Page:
After 2 years, I now have over 100 batches of cold process soap under my belt and almost as many batches of melt and pour soap. Most of my batches have been successful but I’ve had my fair share of failed batches.
Sometimes the failures get me down but I try to remember that every failure is a chance to learn and improve my skills and this gives me the motivation to keep going. I’m looking forward to what I’ll learn with my next 100 batches!
Lately, I’ve been in a creative rut. I’ve been focusing on making fresh batches of my best selling soaps but I haven’t tried anything new in a while. The problem is a lack of focus more than a lack of ideas. There are so many great scents, colors and techniques that I could try but I haven’t been able to settle on one.
Then, a few weeks ago, I took a mid-week trip to the Cleveland Botanical Garden. With 10 acres of outdoor gardens and two glass houses that contain a Madagascar desert environment and a Costa Rican cloud forest (complete with birds, butterflies and leaf cutter ants), this place is my Disneyland.
My group took a guided tour through the gardens and during the tour, a few of the volunteers stole the stage from our tour guide. One sweet lady in particular took the time to explain the histories of how indigo and madder root plants where turned into and used as dyes.
I have both indigo powder and madder root powder in my soap making arsenal so I listened intently to everything she told us. I bought these natural colorants several months ago but haven’t been inspired to use them. Listening to her talk and hearing her passion about the plants surrounding us gave me the spark I needed to get those colorants out and start using them. I now had focus. I would use indigo powder as a natural colorant in my next new batch of soap. From there, the ideas for scents and designs started to flow.
My advice to anyone looking for creative inspiration is simple: Step out of your daily routine and try something new. It’s hard to be inspired when every day feels the same, especially when your day job involves sitting in a grey cubicle jungle. Break your routine, see a new place, talk to someone who’s passionate about what they do and inspiration will find you.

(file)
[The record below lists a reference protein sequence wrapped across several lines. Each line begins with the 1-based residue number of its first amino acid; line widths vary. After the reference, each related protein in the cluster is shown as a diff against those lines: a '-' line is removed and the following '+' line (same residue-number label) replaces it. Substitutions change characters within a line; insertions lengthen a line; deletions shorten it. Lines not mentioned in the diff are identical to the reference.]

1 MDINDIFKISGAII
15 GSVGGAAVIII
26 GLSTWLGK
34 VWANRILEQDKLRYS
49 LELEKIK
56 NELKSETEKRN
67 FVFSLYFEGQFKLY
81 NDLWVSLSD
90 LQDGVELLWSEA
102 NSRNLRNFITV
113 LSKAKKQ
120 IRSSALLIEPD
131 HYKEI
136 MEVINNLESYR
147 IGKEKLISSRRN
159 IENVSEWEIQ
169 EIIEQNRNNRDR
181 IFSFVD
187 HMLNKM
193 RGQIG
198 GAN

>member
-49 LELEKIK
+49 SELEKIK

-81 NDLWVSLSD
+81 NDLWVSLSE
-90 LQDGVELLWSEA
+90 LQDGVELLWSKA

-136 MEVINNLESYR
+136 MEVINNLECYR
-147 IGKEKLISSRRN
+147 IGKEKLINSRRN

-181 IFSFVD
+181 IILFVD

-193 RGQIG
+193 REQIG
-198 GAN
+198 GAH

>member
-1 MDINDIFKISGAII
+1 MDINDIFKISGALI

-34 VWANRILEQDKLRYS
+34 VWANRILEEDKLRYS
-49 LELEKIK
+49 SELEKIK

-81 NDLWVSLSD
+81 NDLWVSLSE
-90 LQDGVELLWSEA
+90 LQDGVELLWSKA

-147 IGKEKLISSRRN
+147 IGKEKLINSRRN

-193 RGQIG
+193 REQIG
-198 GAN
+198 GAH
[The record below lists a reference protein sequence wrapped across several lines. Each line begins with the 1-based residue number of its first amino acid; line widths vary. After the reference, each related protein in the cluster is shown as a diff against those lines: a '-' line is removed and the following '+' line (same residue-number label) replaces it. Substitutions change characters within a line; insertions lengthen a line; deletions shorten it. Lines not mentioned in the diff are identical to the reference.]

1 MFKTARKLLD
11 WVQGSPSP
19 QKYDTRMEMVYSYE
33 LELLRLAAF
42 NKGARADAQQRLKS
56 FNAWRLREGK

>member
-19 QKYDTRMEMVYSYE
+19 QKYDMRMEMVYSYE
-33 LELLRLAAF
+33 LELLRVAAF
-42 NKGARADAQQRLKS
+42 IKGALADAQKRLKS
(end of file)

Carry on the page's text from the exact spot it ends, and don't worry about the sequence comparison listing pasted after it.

Do you have a special way to find inspiration? Share your thoughts in the comments section!
Image credit: Jane Goodall by Nick Step, on Flickr. CC BY 2.0.
Today, I’d like to wish a happy belated birthday to one of my personal heroes, Dr. Jane Goodall. Her birthday was on April 3rd and she turned 81.
Jane Goodall has dedicated her life to one mission: studying and protecting our closest animal relative, the chimpanzee. She left home for the wilds of Africa in her 20s with little knowledge of the terrain or the animals. She didn’t even have a scientific background to rely on. She turned her love of animals and her natural curiosity into a career that has spanned six decades, and she shows no signs of slowing down.
Jane is an inspiration to me for one reason: her fearlessness. When I was a girl, I remember hearing about this woman who lived in Africa with chimpanzees. I watched National Geographic specials about her and marveled at how a tiny blonde woman could live in the jungle with wild animals. Wasn’t she afraid of the insects and spiders? Didn’t she worry about the chimpanzees, or other wild animals, attacking her? I could barely go down to the basement for fear of seeing a centipede. I wished I had Jane’s courage.
In college, I had the thrill of seeing her speak live. She came out on the stage and greeted the auditorium with her customary chimpanzee greeting. She didn’t blush or even seem embarrassed after doing it. She spoke for over an hour without stammering or forgetting what she was going to say. Her voice didn’t shake. Not once. I was as intrigued by her self-assuredness as I was by what she had to say about her studies. I had an intense fear of public speaking and took a D in a public speaking class because I was too afraid to finish most of the assignments. I wished I could speak like Jane.
Jane travels over 300 days a year to speak about animal rights and to educate people about her beloved chimpanzees. That’s a lot of travel for an 81-year-old scientist. Doesn’t she get tired or sick? Isn’t she afraid of falling and hurting herself or of someone taking advantage of her because of her age or of getting stuck in a ditch on the side of the road? I hope when I’m 81, I can still travel like Jane.
In recent years, I’ve started to conquer my fears. During a recent trip to Costa Rica, I took photographs of huge scary spiders instead of screaming and squashing them with my shoe. I’ve zip lined off mountains and in the rainforest. Scariest of all, I started Emmet Street Creations, a business that allows me to do something I’m passionate about. I still struggle with public speaking and I’ll never warm up to centipedes, but I’m making progress. I’m starting to live more like Jane.
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